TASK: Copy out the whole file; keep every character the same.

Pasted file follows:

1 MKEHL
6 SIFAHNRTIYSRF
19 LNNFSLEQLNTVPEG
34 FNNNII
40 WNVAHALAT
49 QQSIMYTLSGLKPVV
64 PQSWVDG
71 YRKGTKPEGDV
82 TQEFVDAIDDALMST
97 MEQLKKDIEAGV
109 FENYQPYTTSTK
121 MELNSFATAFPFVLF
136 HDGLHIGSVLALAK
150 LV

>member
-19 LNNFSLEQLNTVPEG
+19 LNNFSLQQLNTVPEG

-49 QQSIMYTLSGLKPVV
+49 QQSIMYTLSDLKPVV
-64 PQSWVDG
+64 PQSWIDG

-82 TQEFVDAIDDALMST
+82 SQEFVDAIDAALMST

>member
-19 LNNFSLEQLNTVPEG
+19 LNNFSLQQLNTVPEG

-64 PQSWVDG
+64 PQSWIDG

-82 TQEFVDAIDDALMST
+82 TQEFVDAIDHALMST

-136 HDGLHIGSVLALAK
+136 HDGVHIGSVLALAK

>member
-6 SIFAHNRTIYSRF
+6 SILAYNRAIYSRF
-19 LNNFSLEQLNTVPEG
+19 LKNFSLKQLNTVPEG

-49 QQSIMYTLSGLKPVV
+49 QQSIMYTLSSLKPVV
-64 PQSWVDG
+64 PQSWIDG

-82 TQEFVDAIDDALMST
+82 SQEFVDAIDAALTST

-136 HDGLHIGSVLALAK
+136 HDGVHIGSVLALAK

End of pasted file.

1 MKEHL
6 SIFAHNRTIYSRF
19 LNNFSLEQLNTVPEG
34 FNNNII
40 WNVAHALAT
49 QQSIMYTLSGLKPVV
64 PQSWVDG
71 YRKGTKPEGDV
82 TQEFVDAIDDALMST
97 MEQLKKDIEAGV
109 FENYQPYTTSTK
121 MELNSFATAFPFVLF
136 HDGLHIGSVLALAK
150 LV

>member
-19 LNNFSLEQLNTVPEG
+19 LNNFSLQQLNTVPEG

-49 QQSIMYTLSGLKPVV
+49 QQSIMYTLSDLKPVV
-64 PQSWVDG
+64 PQSWIDG

-82 TQEFVDAIDDALMST
+82 SQEFVDAIDAALMST

>member
-19 LNNFSLEQLNTVPEG
+19 LNNFSLQQLNTVPEG

-64 PQSWVDG
+64 PQSWIDG

-82 TQEFVDAIDDALMST
+82 TQEFVDAIDHALMST

-136 HDGLHIGSVLALAK
+136 HDGVHIGSVLALAK

>member
-6 SIFAHNRTIYSRF
+6 SILAYNRAIYSRF
-19 LNNFSLEQLNTVPEG
+19 LKNFSLKQLNTVPEG

-49 QQSIMYTLSGLKPVV
+49 QQSIMYTLSSLKPVV
-64 PQSWVDG
+64 PQSWIDG

-82 TQEFVDAIDDALMST
+82 SQEFVDAIDAALTST

-136 HDGLHIGSVLALAK
+136 HDGVHIGSVLALAK